Technomic study: Consumers blame restaurants for third-party delivery service mistakes
• Third-party services are generating additional business for casual dining restaurants and other concepts that do not offer delivery.
A majority of consumers (76%) hold the restaurant at least partially responsible for any errors, even if restaurants have a formal agreement with third-party ordering portals and delivery services, according to a study conducted by Chicago-based Technomic.
"This puts operators' brand reputation at risk each time a customer orders delivery through these services," says Melissa Wilson, a principal at Technomic. "Even if delivery is not a current strategic initiative, operators should educate themselves about and understand the dynamics of the third-party delivery market, so they can put guardrails in place to maintain quality and brand reputation."
The study, “On Demand Delivery: Disrupting the Future of Foodservice,”helps operators and third-party delivery services interpret the evolving dynamics with this distribution channel to strengthen their ability to create effective strategies, devising plans related to the potential impact on operations, product mix and store design or developing their own delivery offering.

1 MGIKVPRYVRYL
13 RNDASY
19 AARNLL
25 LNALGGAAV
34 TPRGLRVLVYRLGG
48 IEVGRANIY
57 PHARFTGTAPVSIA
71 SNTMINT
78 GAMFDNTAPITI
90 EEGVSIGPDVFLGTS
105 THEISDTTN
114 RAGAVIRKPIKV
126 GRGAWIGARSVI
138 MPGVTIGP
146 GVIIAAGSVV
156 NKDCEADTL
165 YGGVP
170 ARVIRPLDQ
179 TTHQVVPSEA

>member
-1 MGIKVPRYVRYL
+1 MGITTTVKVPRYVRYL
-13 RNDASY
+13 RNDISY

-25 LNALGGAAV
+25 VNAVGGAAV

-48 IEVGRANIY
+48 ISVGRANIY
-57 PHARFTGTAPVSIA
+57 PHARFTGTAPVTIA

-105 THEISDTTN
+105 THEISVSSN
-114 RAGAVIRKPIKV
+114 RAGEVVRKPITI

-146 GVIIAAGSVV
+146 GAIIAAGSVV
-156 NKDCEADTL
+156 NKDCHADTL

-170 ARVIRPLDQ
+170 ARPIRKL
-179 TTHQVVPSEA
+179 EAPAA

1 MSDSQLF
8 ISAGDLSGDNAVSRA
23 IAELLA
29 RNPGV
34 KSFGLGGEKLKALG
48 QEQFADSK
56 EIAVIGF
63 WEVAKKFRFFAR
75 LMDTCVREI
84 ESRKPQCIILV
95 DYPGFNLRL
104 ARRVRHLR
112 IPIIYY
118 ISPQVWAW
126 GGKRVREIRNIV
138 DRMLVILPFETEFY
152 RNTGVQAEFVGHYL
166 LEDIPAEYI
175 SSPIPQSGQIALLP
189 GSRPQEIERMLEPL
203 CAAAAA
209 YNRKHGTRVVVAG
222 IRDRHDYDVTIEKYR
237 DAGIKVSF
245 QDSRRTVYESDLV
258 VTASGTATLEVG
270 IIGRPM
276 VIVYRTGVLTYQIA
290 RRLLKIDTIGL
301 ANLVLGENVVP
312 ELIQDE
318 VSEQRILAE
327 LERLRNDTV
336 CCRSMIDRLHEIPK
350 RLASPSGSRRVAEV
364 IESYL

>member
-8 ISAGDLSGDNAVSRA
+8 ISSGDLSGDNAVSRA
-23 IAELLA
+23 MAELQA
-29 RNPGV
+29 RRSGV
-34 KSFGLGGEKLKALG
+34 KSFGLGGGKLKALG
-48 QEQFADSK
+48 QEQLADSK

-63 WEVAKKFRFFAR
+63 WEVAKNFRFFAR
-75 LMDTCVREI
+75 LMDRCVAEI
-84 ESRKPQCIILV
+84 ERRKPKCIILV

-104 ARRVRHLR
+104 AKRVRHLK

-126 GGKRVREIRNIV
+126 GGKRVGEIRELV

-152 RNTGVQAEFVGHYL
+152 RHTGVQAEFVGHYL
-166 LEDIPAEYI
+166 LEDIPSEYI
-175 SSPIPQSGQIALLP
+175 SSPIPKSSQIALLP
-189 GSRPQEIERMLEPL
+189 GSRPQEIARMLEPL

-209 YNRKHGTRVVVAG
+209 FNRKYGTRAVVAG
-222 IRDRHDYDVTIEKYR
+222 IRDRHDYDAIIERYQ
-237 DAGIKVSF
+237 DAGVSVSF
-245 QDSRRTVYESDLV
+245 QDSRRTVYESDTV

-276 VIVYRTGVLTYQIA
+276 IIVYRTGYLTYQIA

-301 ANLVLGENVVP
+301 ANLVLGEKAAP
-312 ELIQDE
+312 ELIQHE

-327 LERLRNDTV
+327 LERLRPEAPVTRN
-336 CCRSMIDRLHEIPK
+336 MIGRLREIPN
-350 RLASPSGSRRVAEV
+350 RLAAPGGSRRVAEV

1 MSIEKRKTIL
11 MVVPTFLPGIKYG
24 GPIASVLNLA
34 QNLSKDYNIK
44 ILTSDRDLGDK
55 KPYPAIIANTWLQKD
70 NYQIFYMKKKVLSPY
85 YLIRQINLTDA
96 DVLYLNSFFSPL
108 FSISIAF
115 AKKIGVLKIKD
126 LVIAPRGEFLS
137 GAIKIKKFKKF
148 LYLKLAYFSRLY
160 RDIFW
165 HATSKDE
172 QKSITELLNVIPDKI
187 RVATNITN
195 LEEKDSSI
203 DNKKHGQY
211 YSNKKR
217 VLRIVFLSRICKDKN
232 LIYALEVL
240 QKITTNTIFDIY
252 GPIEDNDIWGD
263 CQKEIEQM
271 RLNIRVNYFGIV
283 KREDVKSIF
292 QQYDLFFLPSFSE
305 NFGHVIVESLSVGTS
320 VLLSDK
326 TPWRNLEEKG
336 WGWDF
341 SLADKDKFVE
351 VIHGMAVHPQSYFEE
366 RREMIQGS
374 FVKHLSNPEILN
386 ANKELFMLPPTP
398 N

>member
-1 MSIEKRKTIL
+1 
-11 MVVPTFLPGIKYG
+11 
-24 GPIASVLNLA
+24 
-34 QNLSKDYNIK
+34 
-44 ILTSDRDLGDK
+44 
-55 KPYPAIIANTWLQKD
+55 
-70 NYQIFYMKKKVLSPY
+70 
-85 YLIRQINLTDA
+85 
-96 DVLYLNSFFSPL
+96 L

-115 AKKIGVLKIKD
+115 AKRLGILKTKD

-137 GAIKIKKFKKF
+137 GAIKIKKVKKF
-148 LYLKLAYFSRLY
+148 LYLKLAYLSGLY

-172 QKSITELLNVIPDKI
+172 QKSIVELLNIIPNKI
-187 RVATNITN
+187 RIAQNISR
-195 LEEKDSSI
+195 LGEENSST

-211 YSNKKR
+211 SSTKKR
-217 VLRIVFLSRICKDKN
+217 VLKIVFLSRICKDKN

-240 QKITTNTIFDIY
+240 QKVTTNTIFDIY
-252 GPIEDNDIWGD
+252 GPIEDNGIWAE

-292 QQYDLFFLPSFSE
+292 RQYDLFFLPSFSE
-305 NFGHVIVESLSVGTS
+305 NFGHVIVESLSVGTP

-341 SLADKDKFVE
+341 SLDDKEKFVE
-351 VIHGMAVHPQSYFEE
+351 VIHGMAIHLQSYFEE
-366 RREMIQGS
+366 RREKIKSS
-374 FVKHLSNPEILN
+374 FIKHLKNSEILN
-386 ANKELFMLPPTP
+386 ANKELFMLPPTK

Additional findings from this study include:
· Third-party services are generating additional business for casual dining restaurants and other concepts that do not offer delivery. More than a third (34%) of third-party users reported ordering from casual dining restaurants and 14% ordered from family-style restaurants that do not offer delivery on their own.
· Chain restaurants are almost twice as likely as independents to receive delivery orders. Two-thirds of delivery orders either placed directly with a restaurant (69%) or via a third-party service (66%) were from a chain restaurant.
· One in five third-party service users ordered a burger. Although pizza still dominates the restaurant delivery space, third-party service users are taking advantage of the wider variety of options available and ordering items that restaurants have hesitated to offer for delivery themselves.
The data, rankings and insights provided in the study were developed using primary research, including qualitative research, with third-party delivery customers and an online survey with 2,800 consumers who either use third-party delivery or restaurant-operated delivery services. Additional insights were obtained from interviews with third-party delivery providers and restaurant executives. Secondary research, including profiling of leading third-party providers, also was employed.